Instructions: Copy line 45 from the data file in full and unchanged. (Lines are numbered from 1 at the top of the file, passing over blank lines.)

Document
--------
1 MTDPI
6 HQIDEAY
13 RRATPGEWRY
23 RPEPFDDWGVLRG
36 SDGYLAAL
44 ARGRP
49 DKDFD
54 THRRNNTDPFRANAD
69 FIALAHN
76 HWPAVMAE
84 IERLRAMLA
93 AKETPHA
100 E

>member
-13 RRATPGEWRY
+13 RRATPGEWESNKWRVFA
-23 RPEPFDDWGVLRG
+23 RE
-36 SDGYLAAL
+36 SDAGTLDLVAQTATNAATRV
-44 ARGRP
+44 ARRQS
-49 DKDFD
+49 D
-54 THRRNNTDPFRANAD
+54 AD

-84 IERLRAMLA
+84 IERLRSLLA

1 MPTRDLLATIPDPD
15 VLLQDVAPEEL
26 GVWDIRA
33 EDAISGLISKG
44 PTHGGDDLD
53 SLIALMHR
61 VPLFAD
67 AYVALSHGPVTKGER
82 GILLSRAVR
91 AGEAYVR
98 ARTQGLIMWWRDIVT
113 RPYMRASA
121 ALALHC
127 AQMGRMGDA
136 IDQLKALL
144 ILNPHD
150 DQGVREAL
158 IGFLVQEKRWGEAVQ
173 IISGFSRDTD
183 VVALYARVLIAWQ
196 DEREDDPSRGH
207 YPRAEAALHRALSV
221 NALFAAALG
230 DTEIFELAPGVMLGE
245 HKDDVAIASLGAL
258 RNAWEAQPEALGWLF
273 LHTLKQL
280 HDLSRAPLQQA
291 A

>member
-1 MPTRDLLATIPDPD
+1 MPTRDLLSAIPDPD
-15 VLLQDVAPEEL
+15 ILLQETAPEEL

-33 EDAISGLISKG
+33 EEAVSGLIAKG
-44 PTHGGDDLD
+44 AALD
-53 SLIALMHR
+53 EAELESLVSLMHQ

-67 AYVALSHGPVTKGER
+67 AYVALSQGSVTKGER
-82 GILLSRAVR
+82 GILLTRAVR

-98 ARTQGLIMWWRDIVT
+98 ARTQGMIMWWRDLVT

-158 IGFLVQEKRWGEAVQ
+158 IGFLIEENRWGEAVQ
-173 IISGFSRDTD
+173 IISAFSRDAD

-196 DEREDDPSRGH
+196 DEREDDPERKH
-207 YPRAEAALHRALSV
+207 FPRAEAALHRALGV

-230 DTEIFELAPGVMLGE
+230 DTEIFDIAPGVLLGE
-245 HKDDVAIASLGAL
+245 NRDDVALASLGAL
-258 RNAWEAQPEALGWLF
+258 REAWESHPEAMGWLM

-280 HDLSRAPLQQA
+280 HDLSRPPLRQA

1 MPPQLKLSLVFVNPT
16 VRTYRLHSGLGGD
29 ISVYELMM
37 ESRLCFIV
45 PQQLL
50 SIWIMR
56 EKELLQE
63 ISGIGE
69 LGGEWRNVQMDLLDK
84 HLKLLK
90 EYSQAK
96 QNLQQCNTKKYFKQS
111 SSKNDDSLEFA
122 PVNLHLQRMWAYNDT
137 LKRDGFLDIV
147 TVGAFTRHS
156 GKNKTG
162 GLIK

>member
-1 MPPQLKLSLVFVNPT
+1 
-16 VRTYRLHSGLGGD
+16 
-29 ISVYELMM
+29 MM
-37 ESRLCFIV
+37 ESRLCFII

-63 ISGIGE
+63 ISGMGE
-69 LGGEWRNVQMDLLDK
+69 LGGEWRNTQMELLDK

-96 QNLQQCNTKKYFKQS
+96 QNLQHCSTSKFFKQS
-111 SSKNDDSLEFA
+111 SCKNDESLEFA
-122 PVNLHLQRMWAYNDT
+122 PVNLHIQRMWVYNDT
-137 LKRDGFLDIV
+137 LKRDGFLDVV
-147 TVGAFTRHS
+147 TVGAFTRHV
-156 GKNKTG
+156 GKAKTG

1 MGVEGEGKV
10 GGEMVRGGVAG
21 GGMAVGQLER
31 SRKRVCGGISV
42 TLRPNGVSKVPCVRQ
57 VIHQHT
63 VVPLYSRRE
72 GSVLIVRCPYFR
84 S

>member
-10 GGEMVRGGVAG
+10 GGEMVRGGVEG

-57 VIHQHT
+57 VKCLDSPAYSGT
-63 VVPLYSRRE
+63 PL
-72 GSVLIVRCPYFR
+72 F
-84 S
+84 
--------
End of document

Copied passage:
150 DQGVREAL